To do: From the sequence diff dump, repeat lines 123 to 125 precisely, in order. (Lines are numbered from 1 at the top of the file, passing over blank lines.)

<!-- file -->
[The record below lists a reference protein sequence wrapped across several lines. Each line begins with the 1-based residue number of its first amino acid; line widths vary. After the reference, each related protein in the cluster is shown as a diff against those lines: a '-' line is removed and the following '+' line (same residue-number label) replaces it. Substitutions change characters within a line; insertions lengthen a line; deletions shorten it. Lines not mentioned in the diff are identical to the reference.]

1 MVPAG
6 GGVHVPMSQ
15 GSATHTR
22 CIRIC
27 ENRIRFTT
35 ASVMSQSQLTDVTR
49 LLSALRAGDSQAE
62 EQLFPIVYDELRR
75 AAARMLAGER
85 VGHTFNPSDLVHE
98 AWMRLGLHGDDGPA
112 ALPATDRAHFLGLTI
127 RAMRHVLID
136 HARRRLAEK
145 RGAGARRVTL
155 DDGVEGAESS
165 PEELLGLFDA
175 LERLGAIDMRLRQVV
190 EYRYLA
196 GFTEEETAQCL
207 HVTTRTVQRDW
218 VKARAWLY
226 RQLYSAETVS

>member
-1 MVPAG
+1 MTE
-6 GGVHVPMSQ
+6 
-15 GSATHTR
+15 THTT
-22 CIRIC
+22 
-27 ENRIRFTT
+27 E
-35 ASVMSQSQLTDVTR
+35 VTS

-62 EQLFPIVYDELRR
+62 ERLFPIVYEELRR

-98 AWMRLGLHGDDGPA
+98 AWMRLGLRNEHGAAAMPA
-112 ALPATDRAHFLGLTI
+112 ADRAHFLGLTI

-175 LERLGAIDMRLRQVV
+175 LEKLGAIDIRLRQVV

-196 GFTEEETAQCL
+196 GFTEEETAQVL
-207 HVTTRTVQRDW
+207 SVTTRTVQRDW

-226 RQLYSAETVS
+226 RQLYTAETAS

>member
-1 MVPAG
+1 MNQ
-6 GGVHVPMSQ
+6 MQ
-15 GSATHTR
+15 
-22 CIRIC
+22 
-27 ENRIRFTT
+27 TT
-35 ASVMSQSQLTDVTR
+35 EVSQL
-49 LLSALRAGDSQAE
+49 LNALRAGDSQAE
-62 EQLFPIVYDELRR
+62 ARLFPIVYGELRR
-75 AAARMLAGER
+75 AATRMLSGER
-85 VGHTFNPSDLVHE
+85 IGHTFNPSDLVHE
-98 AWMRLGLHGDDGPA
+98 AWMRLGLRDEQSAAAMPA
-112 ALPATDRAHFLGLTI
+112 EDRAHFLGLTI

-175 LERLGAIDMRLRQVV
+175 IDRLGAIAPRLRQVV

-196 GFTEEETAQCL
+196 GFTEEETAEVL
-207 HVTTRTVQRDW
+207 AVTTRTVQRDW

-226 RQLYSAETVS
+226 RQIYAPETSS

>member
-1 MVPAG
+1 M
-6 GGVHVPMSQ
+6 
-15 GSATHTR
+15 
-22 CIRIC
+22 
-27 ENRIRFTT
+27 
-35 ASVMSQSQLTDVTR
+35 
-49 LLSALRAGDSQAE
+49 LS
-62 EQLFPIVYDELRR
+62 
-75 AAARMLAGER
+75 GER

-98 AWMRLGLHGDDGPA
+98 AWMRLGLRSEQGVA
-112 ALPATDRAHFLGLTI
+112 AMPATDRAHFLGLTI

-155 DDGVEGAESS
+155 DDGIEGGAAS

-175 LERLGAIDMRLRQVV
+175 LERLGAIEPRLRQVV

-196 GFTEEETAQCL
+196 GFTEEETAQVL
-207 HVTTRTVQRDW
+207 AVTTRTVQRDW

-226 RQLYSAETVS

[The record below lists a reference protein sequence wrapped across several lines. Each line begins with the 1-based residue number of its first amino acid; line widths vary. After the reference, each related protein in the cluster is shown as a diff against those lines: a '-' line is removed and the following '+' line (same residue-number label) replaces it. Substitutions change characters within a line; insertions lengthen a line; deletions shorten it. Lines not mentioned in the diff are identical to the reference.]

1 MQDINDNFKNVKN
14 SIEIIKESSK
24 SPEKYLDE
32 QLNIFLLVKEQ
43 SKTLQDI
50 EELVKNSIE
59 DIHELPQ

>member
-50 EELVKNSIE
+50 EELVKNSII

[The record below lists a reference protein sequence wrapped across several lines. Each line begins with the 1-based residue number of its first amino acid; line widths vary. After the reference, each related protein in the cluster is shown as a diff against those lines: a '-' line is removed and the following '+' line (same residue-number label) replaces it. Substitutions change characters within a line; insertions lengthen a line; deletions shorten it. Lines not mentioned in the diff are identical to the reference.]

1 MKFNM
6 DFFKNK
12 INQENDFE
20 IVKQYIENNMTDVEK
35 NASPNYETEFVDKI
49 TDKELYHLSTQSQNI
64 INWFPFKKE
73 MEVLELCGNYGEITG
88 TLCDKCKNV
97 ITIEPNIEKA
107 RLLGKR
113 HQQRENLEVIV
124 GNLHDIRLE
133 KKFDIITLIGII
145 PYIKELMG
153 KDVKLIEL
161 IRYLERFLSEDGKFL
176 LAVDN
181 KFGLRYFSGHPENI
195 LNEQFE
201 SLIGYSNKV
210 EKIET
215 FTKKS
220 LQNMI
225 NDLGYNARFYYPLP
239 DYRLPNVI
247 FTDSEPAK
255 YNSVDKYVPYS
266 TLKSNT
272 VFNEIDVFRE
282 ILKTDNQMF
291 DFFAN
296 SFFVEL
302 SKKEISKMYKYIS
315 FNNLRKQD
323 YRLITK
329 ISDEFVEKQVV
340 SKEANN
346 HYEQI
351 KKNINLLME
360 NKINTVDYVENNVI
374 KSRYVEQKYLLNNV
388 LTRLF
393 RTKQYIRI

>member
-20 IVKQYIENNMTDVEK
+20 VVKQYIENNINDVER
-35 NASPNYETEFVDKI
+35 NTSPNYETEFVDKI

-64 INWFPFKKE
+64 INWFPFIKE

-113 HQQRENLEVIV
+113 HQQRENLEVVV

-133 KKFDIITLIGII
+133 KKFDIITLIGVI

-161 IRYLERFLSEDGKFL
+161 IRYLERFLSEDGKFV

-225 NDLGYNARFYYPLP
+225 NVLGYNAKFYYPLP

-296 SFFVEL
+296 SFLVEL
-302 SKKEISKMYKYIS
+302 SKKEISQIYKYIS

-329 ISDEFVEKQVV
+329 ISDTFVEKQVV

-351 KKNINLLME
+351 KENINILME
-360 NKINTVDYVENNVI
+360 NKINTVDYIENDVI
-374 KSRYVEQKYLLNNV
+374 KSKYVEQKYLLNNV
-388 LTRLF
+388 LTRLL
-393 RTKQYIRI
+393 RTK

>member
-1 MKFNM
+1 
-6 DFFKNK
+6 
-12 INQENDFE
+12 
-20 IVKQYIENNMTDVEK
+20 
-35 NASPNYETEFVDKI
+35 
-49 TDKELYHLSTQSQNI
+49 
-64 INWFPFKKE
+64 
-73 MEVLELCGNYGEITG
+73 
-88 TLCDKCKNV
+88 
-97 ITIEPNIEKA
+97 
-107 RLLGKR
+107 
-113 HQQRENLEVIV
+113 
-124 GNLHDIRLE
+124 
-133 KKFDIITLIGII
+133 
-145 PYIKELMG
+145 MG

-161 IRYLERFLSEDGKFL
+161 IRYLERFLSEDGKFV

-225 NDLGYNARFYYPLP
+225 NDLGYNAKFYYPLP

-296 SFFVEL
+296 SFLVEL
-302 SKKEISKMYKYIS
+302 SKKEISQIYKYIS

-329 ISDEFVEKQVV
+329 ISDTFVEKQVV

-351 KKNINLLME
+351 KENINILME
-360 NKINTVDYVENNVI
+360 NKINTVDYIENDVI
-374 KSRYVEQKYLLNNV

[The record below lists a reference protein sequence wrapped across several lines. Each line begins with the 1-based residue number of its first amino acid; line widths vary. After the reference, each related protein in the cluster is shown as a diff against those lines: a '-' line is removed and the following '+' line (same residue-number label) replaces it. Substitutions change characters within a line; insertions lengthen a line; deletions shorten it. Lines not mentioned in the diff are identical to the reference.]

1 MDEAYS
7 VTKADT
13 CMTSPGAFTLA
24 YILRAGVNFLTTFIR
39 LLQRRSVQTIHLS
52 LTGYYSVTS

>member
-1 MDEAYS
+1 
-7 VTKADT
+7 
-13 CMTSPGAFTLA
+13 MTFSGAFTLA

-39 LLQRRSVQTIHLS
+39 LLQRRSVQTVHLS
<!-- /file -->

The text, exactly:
50 EELVKNSIE
59 DIHELPQ

>member